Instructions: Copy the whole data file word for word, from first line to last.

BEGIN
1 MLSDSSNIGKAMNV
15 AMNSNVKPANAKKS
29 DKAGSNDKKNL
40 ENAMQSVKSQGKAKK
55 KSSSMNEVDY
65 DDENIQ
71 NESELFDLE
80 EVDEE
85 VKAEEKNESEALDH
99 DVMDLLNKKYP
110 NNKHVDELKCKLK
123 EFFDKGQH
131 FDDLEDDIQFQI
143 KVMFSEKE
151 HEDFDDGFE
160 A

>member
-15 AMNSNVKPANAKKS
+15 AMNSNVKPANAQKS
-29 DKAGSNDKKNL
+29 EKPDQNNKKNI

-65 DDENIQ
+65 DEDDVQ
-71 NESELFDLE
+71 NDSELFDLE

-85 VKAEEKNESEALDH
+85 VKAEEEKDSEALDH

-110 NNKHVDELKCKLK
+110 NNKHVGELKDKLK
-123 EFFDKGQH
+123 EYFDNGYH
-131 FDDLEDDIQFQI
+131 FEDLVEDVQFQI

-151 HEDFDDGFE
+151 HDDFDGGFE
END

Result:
1 MLSDSSNIGKAMNV
15 AMNSNVKPANAKKS
29 DKAGSNDKKNL
40 ENAMQSVKSQGKAKK
55 KSSSMNEVDY
65 DDENIQ
71 NESELFDLE
80 EVDEE
85 VKAEEKNESEALDH
99 DVMDLLNKKYP
110 NNKHVDELKCKLK
123 EFFDKGQH
131 FDDLEDDIQFQI
143 KVMFSEKE
151 HEDFDDGFE
160 A

>member
-15 AMNSNVKPANAKKS
+15 AMNSNVKPANAQKS
-29 DKAGSNDKKNL
+29 EKPDQNNKKNI

-65 DDENIQ
+65 DEDDVQ
-71 NESELFDLE
+71 NDSELFDLE

-85 VKAEEKNESEALDH
+85 VKAEEEKDSEALDH

-110 NNKHVDELKCKLK
+110 NNKHVGELKDKLK
-123 EFFDKGQH
+123 EYFDNGYH
-131 FDDLEDDIQFQI
+131 FEDLVEDVQFQI

-151 HEDFDDGFE
+151 HDDFDGGFE